3 Ways to Start Chi Running on the Right Foot

Starting a running program, or coming back from an injury or a long break, can give you a real sense of purpose. But, getting started can be daunting.

You might think to yourself:

  • "I'll ruin my knees."
  • "I'm too old to start running."
  • "I'm too out of shape. I get winded running down the block."
  • "People who run are all fanatics.”

With the Chi Running technique, none of these fears have to be truths. Humans are meant to run. And when you learn to run with sound biomechanics combined with a sensible program, you can significantly reduce the risks of pain and injury. It doesn't have to be hard to get started, but it is wise to begin carefully and with a plan. Before buying fancy gear, planning routes, and researching new shoes, make technique your first priority.

Step 1: Chi Posture

For everyone—beginners, seasoned competitors, everyone—the most important element of running is your posture. Good posture helps reduce fatigue and improve your efficiency, as it allows your structure to support your body weight, not your muscles. Follow these steps to get into your best posture:

  1. Align your body -- Make sure your feet point straight ahead and are hip width apart. Stand tall, and lengthen your spine by lifting the crown of your head while dropping your chin slightly. Lengthening your spine opens your chest and allows you to breathe more fully.
  2. Level your Pelvis -- Engage your lower abs and lift your pelvis up slightly. This strengthens your core and prevents you from arching your lower back. Be sure not to create a posterior pelvic tilt (lifting your pelvis too much), as this will cause you to tighten your glutes and restrict your leg swing.
  3. Practice the One-Legged Posture Stance -- In your best posture, stand with your feet together and your knees softly bent. Lift one heel off the ground so that your weight shifts from one foot to the other. Hold this for five seconds and then switch legs. This is also known as the support phase of your stride -- each time you take a step, this is how your body should feel.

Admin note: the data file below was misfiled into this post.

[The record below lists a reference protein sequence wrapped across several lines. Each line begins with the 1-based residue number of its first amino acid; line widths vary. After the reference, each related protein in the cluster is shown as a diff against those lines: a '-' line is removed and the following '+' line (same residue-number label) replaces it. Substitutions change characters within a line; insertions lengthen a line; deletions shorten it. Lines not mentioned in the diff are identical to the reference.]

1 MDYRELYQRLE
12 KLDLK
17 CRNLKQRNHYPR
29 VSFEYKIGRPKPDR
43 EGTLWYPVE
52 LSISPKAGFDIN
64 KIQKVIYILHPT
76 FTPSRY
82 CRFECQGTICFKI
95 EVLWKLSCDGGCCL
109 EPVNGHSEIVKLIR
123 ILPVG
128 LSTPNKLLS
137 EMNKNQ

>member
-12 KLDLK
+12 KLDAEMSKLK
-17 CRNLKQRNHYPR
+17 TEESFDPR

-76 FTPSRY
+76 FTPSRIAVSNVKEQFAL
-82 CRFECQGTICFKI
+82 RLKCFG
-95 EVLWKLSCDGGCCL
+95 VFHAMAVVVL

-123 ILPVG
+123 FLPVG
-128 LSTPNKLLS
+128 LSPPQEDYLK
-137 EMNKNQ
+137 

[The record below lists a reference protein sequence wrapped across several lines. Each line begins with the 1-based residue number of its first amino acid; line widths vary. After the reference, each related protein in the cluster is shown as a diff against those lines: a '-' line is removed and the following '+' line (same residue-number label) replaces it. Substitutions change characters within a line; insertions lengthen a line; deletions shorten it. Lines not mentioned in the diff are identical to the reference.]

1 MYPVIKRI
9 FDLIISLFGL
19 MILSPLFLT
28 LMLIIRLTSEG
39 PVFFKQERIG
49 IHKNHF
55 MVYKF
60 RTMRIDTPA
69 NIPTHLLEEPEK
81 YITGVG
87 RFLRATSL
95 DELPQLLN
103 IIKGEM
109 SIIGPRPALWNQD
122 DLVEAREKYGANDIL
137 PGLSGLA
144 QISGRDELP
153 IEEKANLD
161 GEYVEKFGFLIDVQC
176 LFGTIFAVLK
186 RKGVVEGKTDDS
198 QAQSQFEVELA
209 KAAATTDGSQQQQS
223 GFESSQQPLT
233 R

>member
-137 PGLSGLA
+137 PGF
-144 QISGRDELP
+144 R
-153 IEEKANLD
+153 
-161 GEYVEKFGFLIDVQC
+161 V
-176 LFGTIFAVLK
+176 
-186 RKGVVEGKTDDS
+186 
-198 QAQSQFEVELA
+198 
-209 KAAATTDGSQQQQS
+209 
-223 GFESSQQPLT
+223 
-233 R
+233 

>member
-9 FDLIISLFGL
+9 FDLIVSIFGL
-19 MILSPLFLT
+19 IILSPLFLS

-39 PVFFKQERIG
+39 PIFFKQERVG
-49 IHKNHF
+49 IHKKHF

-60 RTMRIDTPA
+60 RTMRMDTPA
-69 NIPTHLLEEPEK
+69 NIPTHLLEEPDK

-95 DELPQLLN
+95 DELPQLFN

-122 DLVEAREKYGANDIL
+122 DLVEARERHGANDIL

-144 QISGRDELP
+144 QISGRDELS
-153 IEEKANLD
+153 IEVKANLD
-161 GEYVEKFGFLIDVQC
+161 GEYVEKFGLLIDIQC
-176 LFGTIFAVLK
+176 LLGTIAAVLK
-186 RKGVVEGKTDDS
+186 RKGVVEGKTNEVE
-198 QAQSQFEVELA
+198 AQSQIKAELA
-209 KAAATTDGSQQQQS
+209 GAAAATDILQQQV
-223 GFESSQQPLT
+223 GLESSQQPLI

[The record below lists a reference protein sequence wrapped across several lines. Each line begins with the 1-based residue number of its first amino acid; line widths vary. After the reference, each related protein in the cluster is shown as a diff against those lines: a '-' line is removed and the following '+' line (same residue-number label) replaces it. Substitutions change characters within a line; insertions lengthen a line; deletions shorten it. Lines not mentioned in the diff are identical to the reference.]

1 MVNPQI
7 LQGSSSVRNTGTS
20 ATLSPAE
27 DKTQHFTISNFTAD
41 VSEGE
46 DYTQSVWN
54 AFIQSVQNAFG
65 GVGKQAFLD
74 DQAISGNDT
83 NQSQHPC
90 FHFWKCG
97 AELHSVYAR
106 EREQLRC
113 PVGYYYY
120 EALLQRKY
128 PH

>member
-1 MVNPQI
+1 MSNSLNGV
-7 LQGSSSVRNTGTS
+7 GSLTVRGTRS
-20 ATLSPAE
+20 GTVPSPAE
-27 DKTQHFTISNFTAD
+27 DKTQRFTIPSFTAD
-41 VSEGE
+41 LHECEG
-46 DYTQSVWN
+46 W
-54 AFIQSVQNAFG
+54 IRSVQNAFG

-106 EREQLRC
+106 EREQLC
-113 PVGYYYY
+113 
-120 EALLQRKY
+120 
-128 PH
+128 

Step Two: Engage Your Lean

Once you feel good in your posture, use gravity to your advantage by leaning forward very slightly from the ankles.

  1. While jogging slowly, check in with your posture line and make sure your pelvis is level.
  2. Drop your focus to the bottoms of your feet.
  3. Keep your feet hitting underneath you and let your entire posture line tilt in front of where your feet are hitting.

You should feel your speed pick up with just a slight lean. Feel the effect of the lean by running for 15 seconds, then bring yourself back to your original upright position, but keep moving forward. Then stop running and walk. Repeat this exercise to feel how gravity can assist your movement.

Keep in mind that the lean is very slight. If you begin to feel any tension in your calves or shins, you're leaning too far forward.

Step 3: Your First Run

  1. Relax. Don't let the first run overwhelm you. Actually, pretend you're not running. Imagine that every time your foot hits the ground, you're just doing a one-legged posture stance. Keep your limbs loose, and remember to breathe deeply and fully exhale.
  2. Keep your stride short. Take very, very small steps. Not only does this prevent you from picking up speed too quickly, your feet will land underneath your center of mass. When your feet land in front of your body, you heel strike, which sends waves of impact up your shins, knees, and hips with every step.
  3. Take walk breaks. Run for as long as you're comfortable, whether it's 30 seconds or five minutes. If you feel out of breath, walk until your breath recovers. Practice this walk/run method for 10-15 minutes. Do more if you feel you can handle it. But, your Chi Running technique comes first, so you should only increase your distance for as long as you can hold your technique.
  4. Check in with how you feel. Set your watch to beep every two minutes to remind you to take note of any tension, pain or fatigue in your body. Make adjustments to your posture, lean and stride length according to the sensations you feel. Our troubleshooting section in the Chi Running book can help you address pain and discomfort with technique fixes and other methods.

ChiRunning teaches Gradual Progress, the principle that everyone (and everything) develops incrementally at a unique rate. As a new runner, you have the opportunity to learn good habits right from the start. Take it step by step. You will build distance and speed, and with proper technique, you'll do it more efficiently and without injuries.